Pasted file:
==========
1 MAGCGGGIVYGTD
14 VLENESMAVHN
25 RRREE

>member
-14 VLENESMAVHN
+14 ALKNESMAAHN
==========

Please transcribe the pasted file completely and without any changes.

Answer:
1 MAGCGGGIVYGTD
14 VLENESMAVHN
25 RRREE

>member
-14 VLENESMAVHN
+14 ALKNESMAAHN